This film, a genuine turning point in a lot of ways for Disney/Pixar, holds up in a number of regards. It presented the next evolution in CGI technology as far as rendering realistic-ish humans, it showed that one man could helm both writing and directing and come out with a winner (one of many for family filmmaker extraordinaire Brad Bird) and it took that golden rule for superhero teams and made it as glaringly obvious as possible: He gave us a literal family of superheroes. The family dynamics are incredibly tight, the acting is beautiful and all of the Incredibles are perfectly cast, the action is captivating, the humour is solid, and even the smaller moments manage to illustrate a lot about the characters. This did such a good job at the Fantastic Four’s formula that, when it came time for Tim Story’s quite misguided 2005 interpretation, it had to be significantly altered from the original script to avoid direct comparisons with this. While the mission for a genuinely good Fantastic Four movie continues to elude most audiences, maybe we don’t need to keep looking. It may not be one by name, but we certainly have one; a gloriously amazing one at that.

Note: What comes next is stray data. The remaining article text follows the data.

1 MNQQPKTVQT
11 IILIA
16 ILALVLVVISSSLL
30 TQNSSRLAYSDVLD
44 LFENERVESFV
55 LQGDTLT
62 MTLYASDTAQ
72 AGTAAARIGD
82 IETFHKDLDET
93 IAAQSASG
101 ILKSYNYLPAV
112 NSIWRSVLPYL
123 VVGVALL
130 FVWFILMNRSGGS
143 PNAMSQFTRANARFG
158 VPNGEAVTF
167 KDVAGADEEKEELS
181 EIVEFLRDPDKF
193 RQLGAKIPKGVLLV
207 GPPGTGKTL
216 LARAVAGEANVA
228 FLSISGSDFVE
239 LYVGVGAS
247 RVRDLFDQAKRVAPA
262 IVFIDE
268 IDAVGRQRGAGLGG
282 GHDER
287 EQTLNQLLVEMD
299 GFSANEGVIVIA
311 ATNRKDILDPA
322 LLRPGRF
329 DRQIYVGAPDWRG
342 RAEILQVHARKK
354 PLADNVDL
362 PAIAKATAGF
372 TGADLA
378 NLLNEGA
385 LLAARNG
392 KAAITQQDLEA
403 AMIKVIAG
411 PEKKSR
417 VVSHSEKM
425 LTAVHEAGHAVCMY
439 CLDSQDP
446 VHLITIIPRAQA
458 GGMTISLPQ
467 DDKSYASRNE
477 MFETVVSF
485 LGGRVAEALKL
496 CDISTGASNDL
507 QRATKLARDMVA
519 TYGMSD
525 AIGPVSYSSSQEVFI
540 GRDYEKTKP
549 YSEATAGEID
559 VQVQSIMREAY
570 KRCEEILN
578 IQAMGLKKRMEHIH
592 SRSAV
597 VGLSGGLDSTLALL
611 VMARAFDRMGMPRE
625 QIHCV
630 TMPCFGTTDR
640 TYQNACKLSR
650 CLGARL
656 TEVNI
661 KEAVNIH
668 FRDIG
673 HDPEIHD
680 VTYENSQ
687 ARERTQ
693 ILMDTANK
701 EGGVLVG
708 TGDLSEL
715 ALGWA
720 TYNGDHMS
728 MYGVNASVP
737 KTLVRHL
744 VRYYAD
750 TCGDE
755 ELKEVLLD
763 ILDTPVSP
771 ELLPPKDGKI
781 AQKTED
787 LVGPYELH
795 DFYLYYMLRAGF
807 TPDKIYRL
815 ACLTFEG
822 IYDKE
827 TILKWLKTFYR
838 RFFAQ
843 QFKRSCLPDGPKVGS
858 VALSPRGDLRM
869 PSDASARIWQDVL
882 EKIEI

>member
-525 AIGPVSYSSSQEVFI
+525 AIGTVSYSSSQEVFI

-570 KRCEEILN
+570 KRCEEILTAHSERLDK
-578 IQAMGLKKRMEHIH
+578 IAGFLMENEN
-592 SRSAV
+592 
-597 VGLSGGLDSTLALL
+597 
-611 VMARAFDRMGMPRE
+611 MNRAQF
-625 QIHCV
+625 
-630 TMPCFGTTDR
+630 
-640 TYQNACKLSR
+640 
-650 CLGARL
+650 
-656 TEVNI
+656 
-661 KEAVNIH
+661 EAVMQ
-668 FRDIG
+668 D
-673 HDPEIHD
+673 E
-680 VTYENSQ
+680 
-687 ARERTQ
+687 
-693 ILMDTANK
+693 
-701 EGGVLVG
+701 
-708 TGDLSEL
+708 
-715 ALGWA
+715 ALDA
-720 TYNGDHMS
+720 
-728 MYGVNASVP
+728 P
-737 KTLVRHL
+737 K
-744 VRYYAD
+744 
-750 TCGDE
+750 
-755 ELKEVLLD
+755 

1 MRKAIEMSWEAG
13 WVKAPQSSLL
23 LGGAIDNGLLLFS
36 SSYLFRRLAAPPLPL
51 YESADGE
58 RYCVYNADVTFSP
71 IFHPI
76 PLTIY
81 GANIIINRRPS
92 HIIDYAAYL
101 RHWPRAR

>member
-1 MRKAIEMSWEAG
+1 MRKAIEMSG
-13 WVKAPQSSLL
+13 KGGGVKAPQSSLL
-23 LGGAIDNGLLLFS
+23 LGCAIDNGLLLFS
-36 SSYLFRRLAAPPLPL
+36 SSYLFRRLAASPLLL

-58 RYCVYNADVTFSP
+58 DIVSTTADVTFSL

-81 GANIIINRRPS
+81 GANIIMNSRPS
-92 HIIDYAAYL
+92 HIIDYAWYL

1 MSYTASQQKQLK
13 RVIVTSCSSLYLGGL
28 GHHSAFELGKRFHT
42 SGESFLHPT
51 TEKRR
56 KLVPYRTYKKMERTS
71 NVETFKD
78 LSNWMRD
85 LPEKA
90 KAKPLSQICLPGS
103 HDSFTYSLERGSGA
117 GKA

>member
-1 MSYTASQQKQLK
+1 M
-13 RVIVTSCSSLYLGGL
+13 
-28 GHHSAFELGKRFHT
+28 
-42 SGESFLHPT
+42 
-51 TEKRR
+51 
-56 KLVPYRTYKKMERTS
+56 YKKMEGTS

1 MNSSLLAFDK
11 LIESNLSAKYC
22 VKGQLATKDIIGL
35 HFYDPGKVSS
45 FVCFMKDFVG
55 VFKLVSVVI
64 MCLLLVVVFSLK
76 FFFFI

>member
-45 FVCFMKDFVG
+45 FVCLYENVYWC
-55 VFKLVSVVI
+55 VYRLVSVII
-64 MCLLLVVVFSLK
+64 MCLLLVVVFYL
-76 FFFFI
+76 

#35: Cloud Atlas – A puzzle with multiple solutions


With my very one-and-done approach to most films I review on here, I often find myself having vastly different reactions to certain films on subsequent viewings. Some of the films I have praised to high heaven on this blog in the past can end up being far less enthralling the second time around, while others show vast improvement when given a second chance.

I bring all this up because this film, another effort by the Wachowskis, represents a unique specimen with that in mind. I have seen this film a number of times at this point, and each time I watch it, my brain ends up with a different interpretation each time. It’s not an active effort on my part; it just… happens. Looking into the production aspects of this film end up shedding some light on that, considering both the novel this film is based on and the adaptation itself. The original story stays true here, allowing the twisting and winding genre collage to land with every occasionally-jarring beat. Something about my severe need for stimuli likes how I can sit down, put this film on, and feel like I just sat through six separate films all at the same time.